On the Education of Children
Pope Francis centered this Wednesday’s catechesis on the family’s “natural vocation” to educate children. He began with a passage from St. Paul: “Children, obey your parents in everything, for this pleases the Lord. Fathers, do not exasperate your children, lest they become discouraged” (Colossians 3:20-21). The pope told the children in the audience to be obedient and the parents to be fair, particularly by not asking their children to do something they cannot do yet.
The Holy Father said that the fundamental question for families is how to educate their children, and this is a question that he encouraged parents to ask without being silenced by “experts” or “critical intellectuals.” He noted with disappointment the distrust that has developed between the family and society, particularly schools. He says, “The educational alliance of society with the family has entered into crisis because reciprocal trust has been undermined.” In many places, parents and teachers do not trust one another, and children suffer because of it. There is a profusion of “experts” who take on the role of the parents “even in the most intimate aspects,” and parents sometimes surrender their responsibility to others.
The pope told a personal story to illustrate the relationship between parents and the school. In fourth grade, little Jorge Bergoglio said a “bad word” to the teacher, who called his mother in for a meeting. His mother gently made him apologize to the teacher, but the “second chapter” of discipline occurred at home. Pope Francis contrasted this experience with the way that parents today seem to blame teachers for any sort of discipline or problem that the child has at school. This creates conflict rather than harmony.
The Holy Father said, “There is no doubt that parents, or better, certain educational models of the past had some limitations, there’s no doubt. However, it is also true that there are mistakes that only parents are allowed to make, because they can compensate for them in a way that is impossible for anyone else.” In the context of a healthy family life, discipline happens not in a vacuum but in an environment of unconditional love. He noted the lack of time that parents have because they must work and because life has become so complex. He asked parents to try to understand “where the children really are in their journey,” particularly where their hearts are.
Pope Francis said that Christian communities are called to offer support to families in their mission to educate children, and they do this first with God’s Word. He cited Col 3:20-21 (referenced earlier) as well as the famous passage on love in St. Paul’s first letter to the Corinthians. The Holy Father reminded the audience, “Even in the best families it is necessary to endure one another, and so much patience is needed to endure one another!” and that “Jesus himself went through family education.”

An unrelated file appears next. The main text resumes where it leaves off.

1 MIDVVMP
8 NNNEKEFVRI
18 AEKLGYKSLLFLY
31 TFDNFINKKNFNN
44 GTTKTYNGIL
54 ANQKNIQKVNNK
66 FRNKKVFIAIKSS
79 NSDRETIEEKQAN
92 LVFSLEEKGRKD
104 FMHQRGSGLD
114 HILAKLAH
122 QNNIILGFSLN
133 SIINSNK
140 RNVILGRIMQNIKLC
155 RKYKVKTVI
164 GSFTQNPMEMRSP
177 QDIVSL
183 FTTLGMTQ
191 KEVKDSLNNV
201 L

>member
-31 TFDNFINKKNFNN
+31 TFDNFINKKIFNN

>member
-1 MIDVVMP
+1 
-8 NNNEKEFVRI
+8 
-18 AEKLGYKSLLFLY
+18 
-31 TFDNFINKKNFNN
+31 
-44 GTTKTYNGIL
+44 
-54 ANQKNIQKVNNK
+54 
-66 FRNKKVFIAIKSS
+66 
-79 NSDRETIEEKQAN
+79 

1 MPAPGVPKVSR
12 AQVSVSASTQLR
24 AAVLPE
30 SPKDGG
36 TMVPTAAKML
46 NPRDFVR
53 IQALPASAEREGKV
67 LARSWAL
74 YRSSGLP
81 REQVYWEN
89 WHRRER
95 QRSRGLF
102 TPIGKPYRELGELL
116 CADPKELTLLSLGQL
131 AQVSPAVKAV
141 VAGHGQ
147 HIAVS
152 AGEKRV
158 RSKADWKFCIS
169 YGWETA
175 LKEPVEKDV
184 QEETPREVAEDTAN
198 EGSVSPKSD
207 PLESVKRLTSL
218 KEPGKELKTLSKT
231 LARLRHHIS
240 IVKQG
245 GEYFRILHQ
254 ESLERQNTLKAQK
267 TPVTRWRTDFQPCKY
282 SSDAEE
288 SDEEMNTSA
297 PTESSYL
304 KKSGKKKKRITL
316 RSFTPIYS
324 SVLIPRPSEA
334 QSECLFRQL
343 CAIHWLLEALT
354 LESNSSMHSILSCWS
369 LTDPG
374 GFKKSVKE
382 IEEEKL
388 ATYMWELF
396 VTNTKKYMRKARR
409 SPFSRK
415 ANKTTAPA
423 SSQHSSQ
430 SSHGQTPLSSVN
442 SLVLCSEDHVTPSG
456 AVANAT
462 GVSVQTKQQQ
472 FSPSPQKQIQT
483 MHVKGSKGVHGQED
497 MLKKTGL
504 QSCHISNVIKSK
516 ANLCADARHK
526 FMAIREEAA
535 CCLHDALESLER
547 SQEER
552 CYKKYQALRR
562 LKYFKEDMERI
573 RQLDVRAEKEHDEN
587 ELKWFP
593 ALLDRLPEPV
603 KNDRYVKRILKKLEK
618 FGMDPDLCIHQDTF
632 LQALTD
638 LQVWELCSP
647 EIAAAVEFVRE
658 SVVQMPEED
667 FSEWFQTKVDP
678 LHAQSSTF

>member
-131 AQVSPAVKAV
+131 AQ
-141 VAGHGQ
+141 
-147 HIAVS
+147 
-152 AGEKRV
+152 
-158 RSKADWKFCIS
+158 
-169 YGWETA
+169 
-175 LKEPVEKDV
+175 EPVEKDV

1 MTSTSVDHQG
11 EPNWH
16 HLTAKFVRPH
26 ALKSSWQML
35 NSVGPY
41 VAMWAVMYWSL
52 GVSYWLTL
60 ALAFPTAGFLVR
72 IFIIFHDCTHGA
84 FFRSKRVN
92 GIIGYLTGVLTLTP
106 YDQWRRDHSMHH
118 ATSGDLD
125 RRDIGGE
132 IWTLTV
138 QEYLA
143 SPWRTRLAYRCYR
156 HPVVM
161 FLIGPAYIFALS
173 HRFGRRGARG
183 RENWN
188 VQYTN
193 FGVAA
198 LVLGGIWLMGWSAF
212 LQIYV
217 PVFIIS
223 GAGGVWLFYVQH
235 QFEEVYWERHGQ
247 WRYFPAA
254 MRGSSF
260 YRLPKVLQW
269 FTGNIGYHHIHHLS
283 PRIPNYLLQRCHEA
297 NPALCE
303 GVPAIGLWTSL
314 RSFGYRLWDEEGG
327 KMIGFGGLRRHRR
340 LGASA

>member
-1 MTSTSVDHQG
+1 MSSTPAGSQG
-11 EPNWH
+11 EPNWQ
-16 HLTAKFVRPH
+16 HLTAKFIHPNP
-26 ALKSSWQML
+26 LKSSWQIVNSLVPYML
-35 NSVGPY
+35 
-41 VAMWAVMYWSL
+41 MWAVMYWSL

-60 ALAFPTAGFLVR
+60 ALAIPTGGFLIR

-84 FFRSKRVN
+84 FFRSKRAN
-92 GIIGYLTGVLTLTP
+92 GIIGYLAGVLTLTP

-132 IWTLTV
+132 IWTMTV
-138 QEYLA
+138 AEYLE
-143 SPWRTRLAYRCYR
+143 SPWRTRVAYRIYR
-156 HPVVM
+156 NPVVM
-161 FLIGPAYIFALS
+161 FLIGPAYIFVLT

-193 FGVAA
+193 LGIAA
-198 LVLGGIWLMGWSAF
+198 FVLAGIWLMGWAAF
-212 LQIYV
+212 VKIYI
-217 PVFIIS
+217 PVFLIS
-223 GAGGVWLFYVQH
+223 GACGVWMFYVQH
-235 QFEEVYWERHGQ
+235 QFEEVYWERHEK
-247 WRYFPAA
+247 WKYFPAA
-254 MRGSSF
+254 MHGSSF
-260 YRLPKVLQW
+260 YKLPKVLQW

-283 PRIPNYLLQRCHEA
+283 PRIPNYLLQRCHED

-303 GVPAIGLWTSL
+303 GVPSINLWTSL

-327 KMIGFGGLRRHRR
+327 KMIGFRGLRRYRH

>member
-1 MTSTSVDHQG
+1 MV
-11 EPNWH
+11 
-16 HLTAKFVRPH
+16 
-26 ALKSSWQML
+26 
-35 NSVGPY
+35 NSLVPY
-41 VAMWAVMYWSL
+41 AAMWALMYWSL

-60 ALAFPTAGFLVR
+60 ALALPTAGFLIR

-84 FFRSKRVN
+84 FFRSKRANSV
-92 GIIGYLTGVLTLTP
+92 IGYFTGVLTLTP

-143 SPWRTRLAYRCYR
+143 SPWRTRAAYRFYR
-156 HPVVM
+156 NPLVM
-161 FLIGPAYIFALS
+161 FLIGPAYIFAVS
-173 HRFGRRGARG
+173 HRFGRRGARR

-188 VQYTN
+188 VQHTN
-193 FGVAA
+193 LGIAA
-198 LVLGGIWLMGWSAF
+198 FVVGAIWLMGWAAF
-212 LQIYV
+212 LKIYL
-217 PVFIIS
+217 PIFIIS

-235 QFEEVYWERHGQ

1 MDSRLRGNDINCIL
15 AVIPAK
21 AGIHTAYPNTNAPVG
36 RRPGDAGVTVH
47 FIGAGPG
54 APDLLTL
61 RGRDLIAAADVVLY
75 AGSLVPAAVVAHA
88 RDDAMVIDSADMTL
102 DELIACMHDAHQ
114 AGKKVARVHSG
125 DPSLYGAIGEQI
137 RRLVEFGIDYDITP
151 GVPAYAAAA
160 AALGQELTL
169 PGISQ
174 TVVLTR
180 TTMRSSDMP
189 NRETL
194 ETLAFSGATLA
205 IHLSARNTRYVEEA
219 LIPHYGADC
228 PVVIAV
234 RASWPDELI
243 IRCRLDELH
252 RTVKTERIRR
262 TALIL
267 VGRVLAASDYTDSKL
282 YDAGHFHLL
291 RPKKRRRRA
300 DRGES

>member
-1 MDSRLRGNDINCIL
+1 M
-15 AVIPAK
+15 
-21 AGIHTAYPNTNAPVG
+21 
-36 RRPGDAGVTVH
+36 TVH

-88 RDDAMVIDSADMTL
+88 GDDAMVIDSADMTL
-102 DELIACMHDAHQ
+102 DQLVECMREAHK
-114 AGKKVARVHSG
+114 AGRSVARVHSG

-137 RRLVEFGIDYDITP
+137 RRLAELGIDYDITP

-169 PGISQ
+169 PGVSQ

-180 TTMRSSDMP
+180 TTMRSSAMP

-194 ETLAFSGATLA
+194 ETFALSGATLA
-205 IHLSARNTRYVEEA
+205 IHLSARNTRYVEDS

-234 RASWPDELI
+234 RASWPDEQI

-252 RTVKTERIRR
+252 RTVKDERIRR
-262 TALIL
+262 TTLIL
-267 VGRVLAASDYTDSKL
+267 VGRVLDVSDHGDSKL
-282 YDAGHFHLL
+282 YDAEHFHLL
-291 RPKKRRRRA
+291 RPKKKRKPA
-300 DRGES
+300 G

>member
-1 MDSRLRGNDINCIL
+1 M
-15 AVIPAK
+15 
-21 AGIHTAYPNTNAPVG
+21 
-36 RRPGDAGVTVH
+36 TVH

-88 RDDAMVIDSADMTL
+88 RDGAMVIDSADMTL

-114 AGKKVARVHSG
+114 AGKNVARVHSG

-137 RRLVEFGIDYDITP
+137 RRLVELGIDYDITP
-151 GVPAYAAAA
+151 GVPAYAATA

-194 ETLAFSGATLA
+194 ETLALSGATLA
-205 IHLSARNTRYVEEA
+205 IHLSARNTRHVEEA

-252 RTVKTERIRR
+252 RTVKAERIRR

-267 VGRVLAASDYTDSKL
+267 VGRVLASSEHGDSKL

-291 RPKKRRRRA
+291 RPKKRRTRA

Families who educate their children well are the “spinal cord of humanism,” the pope said. He continued to extol the life of families who become “the resource that makes it possible to compensate for the lacunae, the wounds, the voids of paternity and maternity that touch less fortunate children.” He said that “this radiation can do genuine miracles. And these miracles happen every day in the Church.”
“It is time,” the pope said, “that fathers and mothers return from their exile – because they have exiled themselves from the education of their children –, and reassume fully their educational role.” To do this with tenderness, love and patience, the pope said he hoped families would receive from the Lord faith, freedom and courage.
In a side note in the middle of this general audience, Pope Francis addressed separated spouses who have children in a particular way, saying: “they have separated and so often the child is taken as hostage and the father speaks badly to him of his mother and the mother speaks badly to him of the father, and so much harm is done. But I say to separated parents: never, never, never take the child as hostage! You have separated because of many difficulties and motives, life has given you this trial, but the children must not bear the weight of this separation, they must not be used as hostages against the other spouse. They must grow hearing the mother speak well of the father, even though they are not together, and the father speaking well of the mother. For separated parents this is very important and very difficult, but they can do it.”